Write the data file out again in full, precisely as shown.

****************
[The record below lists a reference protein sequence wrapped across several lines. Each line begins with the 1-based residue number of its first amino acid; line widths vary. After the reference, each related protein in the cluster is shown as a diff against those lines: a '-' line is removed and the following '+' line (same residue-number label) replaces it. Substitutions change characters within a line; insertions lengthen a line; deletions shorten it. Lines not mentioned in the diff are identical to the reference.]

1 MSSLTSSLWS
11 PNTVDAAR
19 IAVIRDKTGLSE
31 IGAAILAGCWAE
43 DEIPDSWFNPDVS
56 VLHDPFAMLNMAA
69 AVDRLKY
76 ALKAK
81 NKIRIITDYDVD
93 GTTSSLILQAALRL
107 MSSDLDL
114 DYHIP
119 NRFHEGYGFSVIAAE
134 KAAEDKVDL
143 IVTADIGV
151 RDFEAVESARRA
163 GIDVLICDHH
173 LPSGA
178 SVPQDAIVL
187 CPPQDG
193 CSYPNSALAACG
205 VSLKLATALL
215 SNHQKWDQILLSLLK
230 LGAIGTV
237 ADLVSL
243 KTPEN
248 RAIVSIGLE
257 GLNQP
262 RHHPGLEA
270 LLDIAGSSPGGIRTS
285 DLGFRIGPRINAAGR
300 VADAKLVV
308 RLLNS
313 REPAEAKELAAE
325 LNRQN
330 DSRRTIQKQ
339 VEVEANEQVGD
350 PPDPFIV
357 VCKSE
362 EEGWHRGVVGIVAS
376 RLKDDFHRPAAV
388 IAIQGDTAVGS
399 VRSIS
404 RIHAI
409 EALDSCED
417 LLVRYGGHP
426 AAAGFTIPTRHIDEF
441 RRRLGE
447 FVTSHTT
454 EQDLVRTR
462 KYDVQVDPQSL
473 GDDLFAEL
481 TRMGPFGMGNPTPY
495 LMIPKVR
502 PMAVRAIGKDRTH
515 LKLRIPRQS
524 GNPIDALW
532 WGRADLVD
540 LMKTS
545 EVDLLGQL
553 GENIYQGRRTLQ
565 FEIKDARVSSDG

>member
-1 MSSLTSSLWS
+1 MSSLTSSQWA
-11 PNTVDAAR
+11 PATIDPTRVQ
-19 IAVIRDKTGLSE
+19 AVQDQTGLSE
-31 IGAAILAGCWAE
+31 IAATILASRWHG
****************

[The record below lists a reference protein sequence wrapped across several lines. Each line begins with the 1-based residue number of its first amino acid; line widths vary. After the reference, each related protein in the cluster is shown as a diff against those lines: a '-' line is removed and the following '+' line (same residue-number label) replaces it. Substitutions change characters within a line; insertions lengthen a line; deletions shorten it. Lines not mentioned in the diff are identical to the reference.]

1 MSSLTSSLWS
11 PNTVDAAR
19 IAVIRDKTGLSE
31 IGAAILAGCWAE
43 DEIPDSWFNPDVS
56 VLHDPFAMLNMAA
69 AVDRLKY
76 ALKAK
81 NKIRIITDYDVD
93 GTTSSLILQAALRL
107 MSSDLDL
114 DYHIP
119 NRFHEGYGFSVIAAE
134 KAAEDKVDL
143 IVTADIGV
151 RDFEAVESARRA
163 GIDVLICDHH
173 LPSGA
178 SVPQDAIVL
187 CPPQDG
193 CSYPNSALAACG
205 VSLKLATALL
215 SNHQKWDQILLSLLK
230 LGAIGTV
237 ADLVSL
243 KTPEN
248 RAIVSIGLE
257 GLNQP
262 RHHPGLEA
270 LLDIAGSSPGGIRTS
285 DLGFRIGPRINAAGR
300 VADAKLVV
308 RLLNS
313 REPAEAKELAAE
325 LNRQN
330 DSRRTIQKQ
339 VEVEANEQVGD
350 PPDPFIV
357 VCKSE
362 EEGWHRGVVGIVAS
376 RLKDDFHRPAAV
388 IAIQGDTAVGS
399 VRSIS
404 RIHAI
409 EALDSCED
417 LLVRYGGHP
426 AAAGFTIPTRHIDEF
441 RRRLGE
447 FVTSHTT
454 EQDLVRTR
462 KYDVQVDPQSL
473 GDDLFAEL
481 TRMGPFGMGNPTPY
495 LMIPKVR
502 PMAVRAIGKDRTH
515 LKLRIPRQS
524 GNPIDALW
532 WGRADLVD
540 LMKTS
545 EVDLLGQL
553 GENIYQGRRTLQ
565 FEIKDARVSSDG

>member
-1 MSSLTSSLWS
+1 MSSLTSSQWA
-11 PNTVDAAR
+11 PATIDPTRVQ
-19 IAVIRDKTGLSE
+19 AVQDQTGLSE
-31 IGAAILAGCWAE
+31 IAATILASRWHG